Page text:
The union lost a third of its members in the past decade. Union leaders appeared intent on avoiding strikes and maintaining labor peace, rather than fighting for better contracts or pressing worker grievances. That concessionary attitude of leadership has been the main source of the grass-roots unrest.

And when the Teamsters officialdom signed national contracts three years ago with the largest interstate trucking firms and with United Parcel Service, despite their rejection by a majority of members voting, it provoked an unmistakable backlash. It wasn't the excesses, the corruption, the taint of mobsters that finally fanned the rebellion, but the growing economic discontent with contracts and the union's institutional indifference.

Faced with threat of government takeover and member lawsuits challenging its power, the Teamsters executive board backed down and agreed that a majority vote would prevail on national contracts.

In the vote on the UPS contract last year, the turnout was larger than ever, and 55 percent voted for the agreement -- against the recommendation of Mr. McCarthy, who had earlier threatened a nationwide strike.

But the anti-establishment forces could not draw encouragement from the result, either. Ron Carey, a New York local president running a grass-roots reform campaign and so far the only officially certified candidate for union president, had also called for rejecting the contract. So did the Teamsters for a Democratic Union, the longtime reform group that is backing Mr. Carey. Given a secret ballot and an open choice, Teamsters showed they were independent voters.

As the national Master Freight Agreement covering interstate trucking lines expires this month, union leaders will also face political consequences from a restive membership. If the union sets its sights too high, more jobs will be lost in the crippled industry; if the union doesn't bargain hard enough to please members, they could vote down an agreement and vent their wrath in the union election. (Angry Teamsters truckers voted 63 percent against the current pact, to no avail.)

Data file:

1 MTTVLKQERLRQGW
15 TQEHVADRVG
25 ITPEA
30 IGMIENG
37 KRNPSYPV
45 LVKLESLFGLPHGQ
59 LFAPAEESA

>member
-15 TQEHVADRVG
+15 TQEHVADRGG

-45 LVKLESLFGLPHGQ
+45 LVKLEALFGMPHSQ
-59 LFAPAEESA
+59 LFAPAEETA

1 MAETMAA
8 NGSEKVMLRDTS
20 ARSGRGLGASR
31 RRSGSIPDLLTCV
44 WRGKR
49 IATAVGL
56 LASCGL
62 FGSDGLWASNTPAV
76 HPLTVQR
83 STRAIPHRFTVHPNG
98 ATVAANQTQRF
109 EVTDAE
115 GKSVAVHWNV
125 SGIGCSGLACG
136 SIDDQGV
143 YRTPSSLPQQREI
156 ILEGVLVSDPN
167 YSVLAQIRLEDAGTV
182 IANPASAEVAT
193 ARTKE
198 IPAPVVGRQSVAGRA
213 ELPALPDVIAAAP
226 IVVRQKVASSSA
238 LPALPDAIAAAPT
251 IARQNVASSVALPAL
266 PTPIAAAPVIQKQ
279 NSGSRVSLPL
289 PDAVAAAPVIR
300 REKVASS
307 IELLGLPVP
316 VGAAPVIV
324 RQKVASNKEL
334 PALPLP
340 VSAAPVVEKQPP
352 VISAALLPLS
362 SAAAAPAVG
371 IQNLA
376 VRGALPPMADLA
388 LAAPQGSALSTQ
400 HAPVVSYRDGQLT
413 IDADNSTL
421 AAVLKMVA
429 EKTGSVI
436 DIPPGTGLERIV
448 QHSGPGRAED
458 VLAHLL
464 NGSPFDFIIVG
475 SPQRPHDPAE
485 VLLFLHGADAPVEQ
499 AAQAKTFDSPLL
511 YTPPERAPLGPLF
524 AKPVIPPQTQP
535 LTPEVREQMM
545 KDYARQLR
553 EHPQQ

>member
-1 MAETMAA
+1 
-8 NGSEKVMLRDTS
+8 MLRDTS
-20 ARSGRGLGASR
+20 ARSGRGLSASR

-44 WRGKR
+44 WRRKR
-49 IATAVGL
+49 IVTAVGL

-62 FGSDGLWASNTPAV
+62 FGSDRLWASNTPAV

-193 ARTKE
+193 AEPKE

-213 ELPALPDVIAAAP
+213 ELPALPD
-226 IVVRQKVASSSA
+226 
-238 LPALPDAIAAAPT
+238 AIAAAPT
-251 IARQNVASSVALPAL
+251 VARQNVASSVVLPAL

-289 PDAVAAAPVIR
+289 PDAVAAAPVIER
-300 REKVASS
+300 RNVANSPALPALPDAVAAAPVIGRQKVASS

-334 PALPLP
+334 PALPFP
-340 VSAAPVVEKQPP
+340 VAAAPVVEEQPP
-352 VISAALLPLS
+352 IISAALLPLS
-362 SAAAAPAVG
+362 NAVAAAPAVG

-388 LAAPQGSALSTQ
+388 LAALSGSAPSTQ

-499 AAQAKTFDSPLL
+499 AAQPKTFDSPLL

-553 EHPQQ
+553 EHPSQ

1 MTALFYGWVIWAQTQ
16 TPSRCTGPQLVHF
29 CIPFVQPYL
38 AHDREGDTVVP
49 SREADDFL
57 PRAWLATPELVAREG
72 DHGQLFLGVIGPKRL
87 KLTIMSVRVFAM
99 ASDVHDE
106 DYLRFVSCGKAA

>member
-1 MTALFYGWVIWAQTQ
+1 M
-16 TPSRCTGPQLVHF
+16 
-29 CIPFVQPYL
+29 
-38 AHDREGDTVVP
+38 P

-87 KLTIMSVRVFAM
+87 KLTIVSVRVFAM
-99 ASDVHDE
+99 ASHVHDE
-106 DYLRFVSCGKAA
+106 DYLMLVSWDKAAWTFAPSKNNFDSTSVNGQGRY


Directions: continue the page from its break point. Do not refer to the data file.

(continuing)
R. V. Durham, the chief contract negotiator, is the hand-picked presidential candidate of the establishment and the front-runner. recent executive board appointee, he has avoided the taint of the traditional leadership while gaining its confidence. He and at least four other announced presidential candidates will vie for delegates to the nominating convention this June; 5 percent of the delegates wins a spot on the December ballot. Running with incumbent secretary-treasurer Weldon Mathis, Mr. Durham's slate is stressing the danger to the union of inexperienced leaders and warning against abrupt change.

"There is a question how many rank and file are going to vote at all and would care sufficiently so that they would be willing to accept the risks that go with change," observed economist Estelle James, author of "Hoffa and the Teamsters, a Study in Union Power." Local union officials, many of whom repudiated the sins of top leaders, are similarly worried about the destabilizing effects of newcomer candidates. They recognize that a national upheaval could provoke local member reaction that could jeopardize their own positions.

The abrasive Mr. McCarthy, however, has done much to undermine the attraction of continuity at the top, splitting the national leadership. Under his tenure, the national union has spent an estimated $12 million in dues to thwart the government consent agreement he signed. That has provoked the court to tighten controls on the union; federal poll-watchers are supervising Teamsters locals elections of delegates, not just the national balloting to be held at 1,500 polling sites in December.

The government has meantime been actively weeding out corruption in Teamsters locals, forcing trusteeships on two locals and pressing democratic reforms. The Labor Department required a rerun at a Baltimore local last year. The feds forced a new election in the Atlanta local controlled for 30 years by Mr. Mathis, citing massive voting violations; his son lost the presidency as reformers swept the rerun.

But the battle to clean house and democratize at the national level will be much more difficult, even under government supervision. Inculcating a democratic vision among the rank-and-file is a formidable task. "The problem is that a lot of members don't know about or care about it," TDU director Ken Paff says of the election rules. "Most members are only sort of vaguely aware of it."

Direct elections of national officers of U.S. labor unions are rare: among major unions, the Steelworkers and the Mine Workers are the exceptions. The Teamsters' experience could bring about a call for change in other unions, challenging the complacency of incumbent leaders.

Cleaning up the Teamsters image would also help organized labor as a whole. The AFL-CIO, which opposed government interference in the Teamsters union and snubbed any reform challengers, is certainly hoping for a swift public rehabilitation of its largest affiliate. Public perceptions of organized labor would also improve if the Teamsters union proves itself, says labor scholar Stanley Aronowitz of the City University of New York: "If it can truly democratize, it could go a long way toward revitalizing the labor movement in this country."

Michael Burns covers labor for The Sun.